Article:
Lindor will be a free agent after this coming season. Arenado is going into a third year of what was supposed to be an eight-year, $260 million contract, but he could opt out after the season.
Arenado probably won’t do so, not with collective bargaining for a new Basic Agreement pending for next year. The current five-year pact expires next Dec. 1, and though it’s unlikely there will be a strike, the players fully expect to be locked out after that date if the two sides haven’t come to a deal.
To be sure, the DH is not the only hurdle to surmount prior to the coming season. With the possibility of a vaccine being made available to prevent spread of the coronavirus, there’s now some optimism about playing an entire 162 games.
How many fans will be able to attend is still to be determined and may be at the crux of how many games are played. This past season, only the National League Championship Series and World Series were played with fans in attendance, at about 25% of the 41,000 capacity of Globe Life Field in Arlington, Texas.
After its virtual executive council meetings with the players last week, the union is continuing to elucidate a position staked out by executive director Tony Clark to Sportico last month: They have a contract and expect to be paid for a full 162-game season, no matter how many games are played.
“Our players anticipate arriving in spring training as normal and a 162-game season as they otherwise would,” Clark said.
Commissioner Rob Manfred said during the World Series in October that the 30 MLB teams had assumed $8.3 billion in debt and sustained as much as $3 billion in losses just to get through the shortened season and playoffs played in four soft neutral-site bubbles.
“It’s going to be difficult for the industry to weather another year where we don’t have fans in the ballpark and have other limitations on how much we can’t play and how we can play,” Manfred told Sportico.
MLB has sued its insurance providers to recoup some of those losses.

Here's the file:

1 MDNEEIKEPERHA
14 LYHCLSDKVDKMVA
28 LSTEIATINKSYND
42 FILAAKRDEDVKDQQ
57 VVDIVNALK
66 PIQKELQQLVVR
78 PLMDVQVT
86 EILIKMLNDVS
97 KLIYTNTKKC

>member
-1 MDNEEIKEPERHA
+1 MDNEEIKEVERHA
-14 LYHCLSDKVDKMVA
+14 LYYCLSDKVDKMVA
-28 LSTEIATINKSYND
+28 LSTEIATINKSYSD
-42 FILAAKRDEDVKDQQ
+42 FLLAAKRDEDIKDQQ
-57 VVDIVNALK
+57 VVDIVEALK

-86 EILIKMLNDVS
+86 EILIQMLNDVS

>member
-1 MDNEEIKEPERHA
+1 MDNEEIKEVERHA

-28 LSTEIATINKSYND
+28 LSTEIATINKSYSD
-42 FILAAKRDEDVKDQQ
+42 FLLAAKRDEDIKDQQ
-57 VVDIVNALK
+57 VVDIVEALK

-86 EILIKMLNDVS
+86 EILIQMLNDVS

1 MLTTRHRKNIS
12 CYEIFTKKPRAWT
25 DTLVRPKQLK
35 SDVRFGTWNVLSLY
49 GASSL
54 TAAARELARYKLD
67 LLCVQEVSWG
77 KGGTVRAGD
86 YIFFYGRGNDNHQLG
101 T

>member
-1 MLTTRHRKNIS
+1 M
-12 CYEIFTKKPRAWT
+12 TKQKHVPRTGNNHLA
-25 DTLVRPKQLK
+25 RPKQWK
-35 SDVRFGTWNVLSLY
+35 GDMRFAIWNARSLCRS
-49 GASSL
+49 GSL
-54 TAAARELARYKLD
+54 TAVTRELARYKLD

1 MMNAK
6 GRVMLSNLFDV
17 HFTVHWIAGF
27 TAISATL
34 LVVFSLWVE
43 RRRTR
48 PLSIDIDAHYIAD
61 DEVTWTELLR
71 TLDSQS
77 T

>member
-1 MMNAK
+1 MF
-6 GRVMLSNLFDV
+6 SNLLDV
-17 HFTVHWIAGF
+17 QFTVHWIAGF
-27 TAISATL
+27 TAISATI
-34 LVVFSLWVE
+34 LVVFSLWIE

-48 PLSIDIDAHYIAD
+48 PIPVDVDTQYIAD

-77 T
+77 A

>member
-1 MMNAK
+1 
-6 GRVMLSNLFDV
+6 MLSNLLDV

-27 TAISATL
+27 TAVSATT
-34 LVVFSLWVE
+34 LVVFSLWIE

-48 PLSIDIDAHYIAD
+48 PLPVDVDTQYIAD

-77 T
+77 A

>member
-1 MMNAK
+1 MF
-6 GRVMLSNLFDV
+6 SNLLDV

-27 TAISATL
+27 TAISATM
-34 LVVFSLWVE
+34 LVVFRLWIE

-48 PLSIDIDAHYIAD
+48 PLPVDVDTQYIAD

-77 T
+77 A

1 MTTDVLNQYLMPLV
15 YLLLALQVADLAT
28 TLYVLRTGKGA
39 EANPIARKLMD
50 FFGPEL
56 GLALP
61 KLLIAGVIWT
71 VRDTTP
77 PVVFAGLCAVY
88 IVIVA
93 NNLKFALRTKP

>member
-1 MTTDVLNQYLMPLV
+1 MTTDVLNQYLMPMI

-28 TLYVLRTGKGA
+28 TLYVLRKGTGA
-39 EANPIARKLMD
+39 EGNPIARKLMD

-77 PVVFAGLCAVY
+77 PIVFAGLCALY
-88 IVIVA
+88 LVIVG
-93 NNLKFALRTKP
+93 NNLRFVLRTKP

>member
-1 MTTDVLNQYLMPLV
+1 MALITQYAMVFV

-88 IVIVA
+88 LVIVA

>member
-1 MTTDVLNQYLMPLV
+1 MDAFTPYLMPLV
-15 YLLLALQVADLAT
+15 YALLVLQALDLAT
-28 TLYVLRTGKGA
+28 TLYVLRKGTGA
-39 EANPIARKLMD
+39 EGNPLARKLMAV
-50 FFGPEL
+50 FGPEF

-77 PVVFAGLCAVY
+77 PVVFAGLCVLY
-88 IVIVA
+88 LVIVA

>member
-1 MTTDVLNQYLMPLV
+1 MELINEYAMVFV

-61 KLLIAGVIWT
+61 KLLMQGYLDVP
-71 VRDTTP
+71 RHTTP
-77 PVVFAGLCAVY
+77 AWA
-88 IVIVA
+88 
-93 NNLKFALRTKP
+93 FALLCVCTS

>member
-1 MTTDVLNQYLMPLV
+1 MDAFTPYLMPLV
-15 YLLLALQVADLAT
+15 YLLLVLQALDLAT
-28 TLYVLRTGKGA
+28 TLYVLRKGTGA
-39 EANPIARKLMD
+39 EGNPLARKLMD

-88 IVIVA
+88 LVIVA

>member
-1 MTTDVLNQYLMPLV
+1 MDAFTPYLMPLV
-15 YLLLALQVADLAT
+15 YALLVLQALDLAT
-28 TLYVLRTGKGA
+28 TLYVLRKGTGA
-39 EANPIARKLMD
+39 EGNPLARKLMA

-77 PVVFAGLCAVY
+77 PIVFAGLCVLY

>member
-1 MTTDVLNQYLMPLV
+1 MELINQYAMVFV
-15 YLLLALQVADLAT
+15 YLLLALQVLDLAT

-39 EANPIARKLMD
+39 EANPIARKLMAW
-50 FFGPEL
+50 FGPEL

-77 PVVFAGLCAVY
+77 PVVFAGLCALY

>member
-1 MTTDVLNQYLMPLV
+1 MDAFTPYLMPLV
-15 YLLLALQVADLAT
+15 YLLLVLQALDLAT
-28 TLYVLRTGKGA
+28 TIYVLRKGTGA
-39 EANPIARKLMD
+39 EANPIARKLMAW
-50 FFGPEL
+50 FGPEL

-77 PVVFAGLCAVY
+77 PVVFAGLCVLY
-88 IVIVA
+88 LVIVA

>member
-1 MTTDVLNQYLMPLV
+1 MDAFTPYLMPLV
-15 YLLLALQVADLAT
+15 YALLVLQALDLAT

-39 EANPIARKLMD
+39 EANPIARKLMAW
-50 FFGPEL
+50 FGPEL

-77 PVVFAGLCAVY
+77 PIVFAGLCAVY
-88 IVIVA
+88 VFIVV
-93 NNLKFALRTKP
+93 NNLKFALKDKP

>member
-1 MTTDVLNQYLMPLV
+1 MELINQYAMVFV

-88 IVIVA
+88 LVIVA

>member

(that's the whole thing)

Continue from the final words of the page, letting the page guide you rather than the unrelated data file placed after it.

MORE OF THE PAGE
The union has reserved a grievance from earlier this year, regarding the negotiating tactics used by MLB to implement the abbreviated season with players paid on a prorated basis for 60 games.
Manfred used the national emergency caused by the coronavirus to justify opening the unified players’ contract. Back in March, the owners had no idea whether a season would even be played at all. Manfred may not be able to use that tactic again, the union is saying, with litigation a possibility if he does.
Meanwhile, as the clubs have seriously downsized business and baseball operation staffs, MLB is considering the same. At present, the league is offering retirement buyouts to anyone in the commissioner’s office and across its content platforms who are at least 50 years of age with five years of MLB experience.
Finally, there’s the restructuring of the minor leagues and the elimination of at least 40 of the 160 teams. The litigation about all this is just beginning, with the Staten Island Yankees suing their parent club and MLB last week after losing support and affiliation. MLB has yet to sign a new minor league agreement and hasn’t indicated when the minor league season will begin.
Starting with the DH, this is what all lies ahead for MLB in 2021.